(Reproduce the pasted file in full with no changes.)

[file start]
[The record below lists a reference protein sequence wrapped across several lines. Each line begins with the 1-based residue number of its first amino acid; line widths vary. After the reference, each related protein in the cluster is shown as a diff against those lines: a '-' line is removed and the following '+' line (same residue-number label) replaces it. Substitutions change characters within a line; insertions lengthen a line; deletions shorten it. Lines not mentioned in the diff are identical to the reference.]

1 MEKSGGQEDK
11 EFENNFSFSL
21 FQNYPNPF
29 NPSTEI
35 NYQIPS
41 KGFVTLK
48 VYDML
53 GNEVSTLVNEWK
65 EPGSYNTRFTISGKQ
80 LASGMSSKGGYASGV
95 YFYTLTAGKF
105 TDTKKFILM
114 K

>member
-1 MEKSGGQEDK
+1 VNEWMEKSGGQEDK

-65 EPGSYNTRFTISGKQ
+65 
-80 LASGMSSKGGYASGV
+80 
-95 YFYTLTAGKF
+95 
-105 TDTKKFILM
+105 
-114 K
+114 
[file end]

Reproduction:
[The record below lists a reference protein sequence wrapped across several lines. Each line begins with the 1-based residue number of its first amino acid; line widths vary. After the reference, each related protein in the cluster is shown as a diff against those lines: a '-' line is removed and the following '+' line (same residue-number label) replaces it. Substitutions change characters within a line; insertions lengthen a line; deletions shorten it. Lines not mentioned in the diff are identical to the reference.]

1 MEKSGGQEDK
11 EFENNFSFSL
21 FQNYPNPF
29 NPSTEI
35 NYQIPS
41 KGFVTLK
48 VYDML
53 GNEVSTLVNEWK
65 EPGSYNTRFTISGKQ
80 LASGMSSKGGYASGV
95 YFYTLTAGKF
105 TDTKKFILM
114 K

>member
-1 MEKSGGQEDK
+1 VNEWMEKSGGQEDK

-65 EPGSYNTRFTISGKQ
+65 
-80 LASGMSSKGGYASGV
+80 
-95 YFYTLTAGKF
+95 
-105 TDTKKFILM
+105 
-114 K
+114 